I have been waiting forever to read the fabulous Emily Giffin’s new release, Where We Belong. I bought it on my Kindle the day it came out, but had to finish reading Good in Bed, Bet Me, and Fifty Shades Freed before I could start. Well, I never finished FSF and I don’t think I ever will. So I abandoned that one and decided to jump right into what unsurprisingly turned out to be yet another Giffin classic.
I have the utmost respect for Emily Giffin and she is arguably one of my favorite authors, if not #1. I’ve read all of her books and enjoyed each one, and Where We Belong was no different. However, while I liked it, I am a little hesitant to say that I loved it. Don’t get me wrong, there wasn’t exactly anything wrong with it, I just was not as impacted by this book as I have Giffin’s previous works. It is for sure a typical Giffin book, with all of her usual factors: questioning one’s purpose in life, vacillating between love and happiness, and plenty of internal struggles. But for some reason I felt that this time as a reader I was only able to scratch the surface of the two main characters and was not fully immersed into their lives and stories as I have been in her novels before.
Where We Belong alternates viewpoints between Marian, 36-year old successful television producer who for nearly two decades has kept her teen pregnancy and baby she gave up for adoption a secret from everyone, and Kirby, her 18-year old biological daughter who is searching for answers about where she came from, and why she is the way she is. The story starts out with Kirby literally just showing up on Marian’s doorstep in New York City, and unraveling a series of lies and secrets of a past that Marian has tried desperately to forget. We are journeyed back and forth between Kirby’s teenage angst and apathy about her suburban life in St. Louis, and Marian’s metropolitan desire to keep up appearances and perfect her ideal life that she has always planned. Neither are ready for the impact that meeting each other will have on their lives, especially when Kirby begins to ask questions about her biological father. This curiosity brings up a past that Marian is not prepared to deal with, and leaves both women wondering desperately about what could have been.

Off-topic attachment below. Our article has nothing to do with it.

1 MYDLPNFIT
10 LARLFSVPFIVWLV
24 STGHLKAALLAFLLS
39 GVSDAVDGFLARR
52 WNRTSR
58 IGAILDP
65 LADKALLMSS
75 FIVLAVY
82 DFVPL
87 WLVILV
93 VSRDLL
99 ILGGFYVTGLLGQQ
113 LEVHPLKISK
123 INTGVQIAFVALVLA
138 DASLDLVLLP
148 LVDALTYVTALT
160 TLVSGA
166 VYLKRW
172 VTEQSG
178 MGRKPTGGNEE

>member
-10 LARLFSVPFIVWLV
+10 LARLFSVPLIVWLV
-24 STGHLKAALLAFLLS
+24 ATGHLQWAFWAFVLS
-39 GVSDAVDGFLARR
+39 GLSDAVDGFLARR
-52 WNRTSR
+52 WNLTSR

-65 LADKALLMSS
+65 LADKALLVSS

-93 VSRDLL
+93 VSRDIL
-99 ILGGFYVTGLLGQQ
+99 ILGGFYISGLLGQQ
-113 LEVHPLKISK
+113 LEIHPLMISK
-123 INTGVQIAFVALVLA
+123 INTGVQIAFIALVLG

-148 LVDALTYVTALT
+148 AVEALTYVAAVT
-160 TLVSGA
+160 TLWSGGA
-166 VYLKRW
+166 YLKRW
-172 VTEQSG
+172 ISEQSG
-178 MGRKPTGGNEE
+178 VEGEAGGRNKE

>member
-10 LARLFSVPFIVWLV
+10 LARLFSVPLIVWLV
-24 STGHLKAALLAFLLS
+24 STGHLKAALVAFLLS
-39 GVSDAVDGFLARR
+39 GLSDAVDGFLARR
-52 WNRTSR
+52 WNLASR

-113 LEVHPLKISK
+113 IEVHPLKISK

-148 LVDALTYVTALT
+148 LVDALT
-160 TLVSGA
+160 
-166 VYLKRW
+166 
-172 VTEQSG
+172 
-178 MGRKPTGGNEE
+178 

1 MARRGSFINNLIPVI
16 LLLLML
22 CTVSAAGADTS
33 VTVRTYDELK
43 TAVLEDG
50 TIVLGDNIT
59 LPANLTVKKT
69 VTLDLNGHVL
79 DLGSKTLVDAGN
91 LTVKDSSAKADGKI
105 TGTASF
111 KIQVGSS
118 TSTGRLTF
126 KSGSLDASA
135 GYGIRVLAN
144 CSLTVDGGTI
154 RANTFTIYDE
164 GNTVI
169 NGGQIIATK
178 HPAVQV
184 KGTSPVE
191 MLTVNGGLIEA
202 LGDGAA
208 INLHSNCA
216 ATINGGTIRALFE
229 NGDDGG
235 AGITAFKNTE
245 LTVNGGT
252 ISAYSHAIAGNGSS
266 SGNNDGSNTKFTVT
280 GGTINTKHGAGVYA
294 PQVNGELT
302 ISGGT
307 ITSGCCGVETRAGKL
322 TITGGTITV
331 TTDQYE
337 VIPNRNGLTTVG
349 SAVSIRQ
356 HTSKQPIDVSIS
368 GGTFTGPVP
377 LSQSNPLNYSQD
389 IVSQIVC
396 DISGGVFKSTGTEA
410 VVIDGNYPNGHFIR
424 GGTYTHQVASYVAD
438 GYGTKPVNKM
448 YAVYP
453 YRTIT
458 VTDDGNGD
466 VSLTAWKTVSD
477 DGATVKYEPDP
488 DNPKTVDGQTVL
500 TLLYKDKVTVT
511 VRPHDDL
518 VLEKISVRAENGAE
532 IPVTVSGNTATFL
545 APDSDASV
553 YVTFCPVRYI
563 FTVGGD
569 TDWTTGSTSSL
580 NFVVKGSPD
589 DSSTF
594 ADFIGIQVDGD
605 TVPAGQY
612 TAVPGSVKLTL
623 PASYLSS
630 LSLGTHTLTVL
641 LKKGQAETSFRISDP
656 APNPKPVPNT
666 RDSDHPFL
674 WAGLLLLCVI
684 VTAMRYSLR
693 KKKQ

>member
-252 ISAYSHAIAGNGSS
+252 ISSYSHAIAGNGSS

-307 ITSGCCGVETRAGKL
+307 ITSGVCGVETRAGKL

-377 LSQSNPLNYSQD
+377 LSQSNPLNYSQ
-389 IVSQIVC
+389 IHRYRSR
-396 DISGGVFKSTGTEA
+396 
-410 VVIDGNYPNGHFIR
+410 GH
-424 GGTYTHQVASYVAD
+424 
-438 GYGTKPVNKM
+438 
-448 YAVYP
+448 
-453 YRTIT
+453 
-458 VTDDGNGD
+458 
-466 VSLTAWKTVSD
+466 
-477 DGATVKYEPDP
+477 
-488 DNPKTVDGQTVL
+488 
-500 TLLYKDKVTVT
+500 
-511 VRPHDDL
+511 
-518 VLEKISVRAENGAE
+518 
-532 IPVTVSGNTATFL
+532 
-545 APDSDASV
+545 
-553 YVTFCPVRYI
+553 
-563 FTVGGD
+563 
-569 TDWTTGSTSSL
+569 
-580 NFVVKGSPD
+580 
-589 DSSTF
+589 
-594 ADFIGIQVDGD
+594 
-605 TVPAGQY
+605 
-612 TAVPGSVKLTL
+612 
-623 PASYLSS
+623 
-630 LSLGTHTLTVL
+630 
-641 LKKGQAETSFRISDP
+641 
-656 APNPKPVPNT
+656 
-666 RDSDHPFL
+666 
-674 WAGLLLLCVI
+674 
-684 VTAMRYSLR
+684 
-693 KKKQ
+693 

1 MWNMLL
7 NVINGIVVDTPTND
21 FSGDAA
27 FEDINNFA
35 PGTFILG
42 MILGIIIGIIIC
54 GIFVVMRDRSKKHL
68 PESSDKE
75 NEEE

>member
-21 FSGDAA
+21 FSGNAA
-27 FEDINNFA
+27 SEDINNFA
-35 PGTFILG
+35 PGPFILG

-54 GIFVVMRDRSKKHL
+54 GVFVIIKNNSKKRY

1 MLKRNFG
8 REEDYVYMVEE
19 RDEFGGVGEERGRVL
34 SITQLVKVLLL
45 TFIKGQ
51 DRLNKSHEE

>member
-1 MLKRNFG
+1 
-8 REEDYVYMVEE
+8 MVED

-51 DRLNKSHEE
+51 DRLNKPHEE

I finished this book in about three days, but it wasn’t because I was dying to know the ending and just couldn’t put it down. It was more because I found it an enjoyable, easy read, without challenging me too much or getting under my skin. Perhaps it was just because it was too difficult for me to relate to either character, never being in a circumstance anywhere near theirs before. I actually always have trouble reading and relating to books about parenthood or children anyways and maybe this is just that problem surfacing with a different twist.
If you are a Giffin fan, I’d encourage you to, by all means, still look forward to reading Where We Belong¸ but please be wary and do not go into it expecting a Something Borrowed or Love the One You’re With.